“I am my beloved’s, and his desire is toward me.” Song of Solomon 7:10 (NKJV)
I know this is true with all my heart today. But, in the past fourteen years I’ve imagined and been given reason to wonder about it in the valley legs of our journey through life.
We have endured blending a family that boasted two oldest boys and two youngest girls with a girl in between. The first five years felt like war, and the truth is it probably remains an accurate description. They now range in age from 19 to 24 years old.
Back in that first year of marriage, I didn’t think we would survive the “honeymoon season.” After all, with three to five kids in tow most of the time there ain’t much honey in our honeymoon. Intimacy became challenging and the constant turbulence between us and/or the kids made for some deal breaker moments.
Some people say it takes five to seven years to make the blending stick, and that is if nothing traumatic occurs during that time. Our family ran the gambit, and with my eldest teetering on the edge of mental illness and bi-polar mood swings. We seriously did not have time to figure out what might go wrong in the marriage.
The day after our seventh wedding anniversary, my eldest son succumbed to injuries he suffered in a car accident and went home to the be with the Lord. Seven years later, after a season of grief and then a season of emotional betrayal, our family is still here. The kids are grown and our home is empty though Scott’s children, my bonus-children, still live with their mother. The youngest of our five just settled in for her second year at college away from home and the three in the middle are working jobs and discovering what they really want to be when they “grow up.”
Today, on our 14th wedding anniversary, I dropped Scott off at the yard to pick up his work truck and read from a post I had written the year after his emotional affair. I’ve had to confess my failures toward him as a wife and ask for forgiveness all along the way. There is indeed enough garbage to go around in a marriage. I mean his indiscretion was no worse than my overspending. It is a betrayal of trust and a wound that must be mended through forgiveness, repentance and rebuilding of relationships.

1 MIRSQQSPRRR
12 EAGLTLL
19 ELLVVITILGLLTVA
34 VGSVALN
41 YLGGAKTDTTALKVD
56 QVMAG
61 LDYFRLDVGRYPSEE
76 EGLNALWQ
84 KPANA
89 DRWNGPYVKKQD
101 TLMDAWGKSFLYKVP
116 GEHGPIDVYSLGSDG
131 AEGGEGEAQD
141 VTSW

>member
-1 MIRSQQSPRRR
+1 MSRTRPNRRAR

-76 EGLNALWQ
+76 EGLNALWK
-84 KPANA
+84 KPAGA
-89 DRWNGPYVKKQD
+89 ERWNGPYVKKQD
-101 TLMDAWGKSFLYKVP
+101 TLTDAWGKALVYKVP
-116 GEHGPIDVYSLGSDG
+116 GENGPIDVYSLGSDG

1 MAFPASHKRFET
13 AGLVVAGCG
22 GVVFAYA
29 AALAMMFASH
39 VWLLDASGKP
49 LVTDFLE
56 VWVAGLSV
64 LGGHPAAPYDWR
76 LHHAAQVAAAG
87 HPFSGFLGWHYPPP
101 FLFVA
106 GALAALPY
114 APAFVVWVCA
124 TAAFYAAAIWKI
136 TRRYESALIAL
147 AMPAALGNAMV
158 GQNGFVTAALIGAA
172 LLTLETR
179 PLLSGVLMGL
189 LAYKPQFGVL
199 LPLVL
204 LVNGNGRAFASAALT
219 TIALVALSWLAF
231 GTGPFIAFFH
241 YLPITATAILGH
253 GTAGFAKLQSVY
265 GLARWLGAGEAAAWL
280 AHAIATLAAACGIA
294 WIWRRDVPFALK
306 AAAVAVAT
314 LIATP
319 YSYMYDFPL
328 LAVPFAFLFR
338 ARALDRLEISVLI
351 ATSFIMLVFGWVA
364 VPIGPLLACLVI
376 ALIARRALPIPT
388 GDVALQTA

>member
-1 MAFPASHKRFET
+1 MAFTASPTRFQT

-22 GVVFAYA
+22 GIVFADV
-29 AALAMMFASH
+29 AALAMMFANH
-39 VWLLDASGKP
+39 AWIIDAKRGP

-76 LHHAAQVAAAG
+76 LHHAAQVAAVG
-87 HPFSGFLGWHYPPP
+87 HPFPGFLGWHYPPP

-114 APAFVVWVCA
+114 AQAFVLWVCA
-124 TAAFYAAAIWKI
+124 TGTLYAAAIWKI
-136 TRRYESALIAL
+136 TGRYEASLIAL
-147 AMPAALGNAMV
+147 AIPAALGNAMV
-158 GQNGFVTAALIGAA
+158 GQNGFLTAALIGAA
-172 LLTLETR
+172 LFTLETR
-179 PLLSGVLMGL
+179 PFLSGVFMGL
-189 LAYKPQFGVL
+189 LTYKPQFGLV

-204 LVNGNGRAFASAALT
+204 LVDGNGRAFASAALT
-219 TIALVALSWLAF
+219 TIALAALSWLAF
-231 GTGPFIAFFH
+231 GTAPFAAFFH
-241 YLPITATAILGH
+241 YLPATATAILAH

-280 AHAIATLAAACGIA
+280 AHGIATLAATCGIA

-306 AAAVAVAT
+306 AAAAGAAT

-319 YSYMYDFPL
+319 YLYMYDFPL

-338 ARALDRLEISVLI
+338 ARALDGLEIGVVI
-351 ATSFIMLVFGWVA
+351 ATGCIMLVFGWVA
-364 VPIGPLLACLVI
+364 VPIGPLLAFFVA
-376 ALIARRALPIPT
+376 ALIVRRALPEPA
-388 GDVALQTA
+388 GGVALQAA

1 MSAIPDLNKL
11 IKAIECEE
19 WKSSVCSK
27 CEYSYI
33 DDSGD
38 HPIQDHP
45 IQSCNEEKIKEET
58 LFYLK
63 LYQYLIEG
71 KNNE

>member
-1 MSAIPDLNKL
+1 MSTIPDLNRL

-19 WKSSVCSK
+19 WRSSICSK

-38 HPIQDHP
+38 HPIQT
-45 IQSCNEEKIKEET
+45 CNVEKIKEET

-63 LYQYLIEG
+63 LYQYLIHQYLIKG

And still after fourteen years of many more valley of the shadow moments than mountaintop experiences, I would do it all again. I would love him fiercely without reservation and I would take the ups and downs of life with him by my side because I know he loves me and I him.
As we prayed this morning I heard him thank God for me and the fourteen years we’ve shared. A few weeks ago we watched television and a song from our wedding played on the show we were watching. I commented that I didn’t think he would remember it. He said, “What? From our wedding…”
A sly lopsided grin danced across his lips as he gained the advantage for a change in our memory lane game. I look at the pictures and remember the lofty hopes of happily ever after in a “Brady Bunch” sort of fashion. I recognize that I had a lot of growing up to do and did a lot of damage along the way. But as the dust has settled and we’ve found a new pace of life in our empty nest, I realize that every moment, every tear shed, every agonizing thought and laying to rest every fear has drawn us closer and more to unity and oneness than we may have realized had the road been easy and our hearts complacent with one another.
Marriage, whether blending a family or starting from scratch, requires hard work, patience, unconditional love to outweigh the hard ships of life. It is worth every single moment between then and now. I have my partner, my lover, my friend and my husband by my side. Today I find him more than everything I ever dreamed he would be. And the passion, love and laughter we shared before we said I do are fresh and new.
I am so grateful for this man of mine and so honored that he still desires to call me his wife. I do love him so. I’ve left a little song with the lyrics for you. This song came out a year before he and I became a couple. I used to sing it wishing for the day when I had someone to love “Just the Same.”
“Just the Same”Written by Terri Clark, Chris Waters and Tom Shapiro Performed by Terri Clark
You could’ve walked along a back road
Or on a lonely stretch of beach
You could have sat there on a park bench
A Sunday paper at your feet
If you’d been waiting for a taxi
Or at a bus stop in the rain
I would’ve found you, I would’ve found you
Just the same
You know you could’ve been a gambler
Whose luck was running low
Or just another drifter
Without a single place to go
You could have been a broken dreamer
Without a penny to your name
I would’ve loved you, I would have loved you
Just the same
No it really didn’t matter
Who you’d been or what you’d done
Where we met or when it happened
You’d still be the one
There’s no way to know the future
But one thing will never change
I’m gonna love you, I’m gonna love you
Just the same
I’d gonna love you, I’m gonna love you
Just the same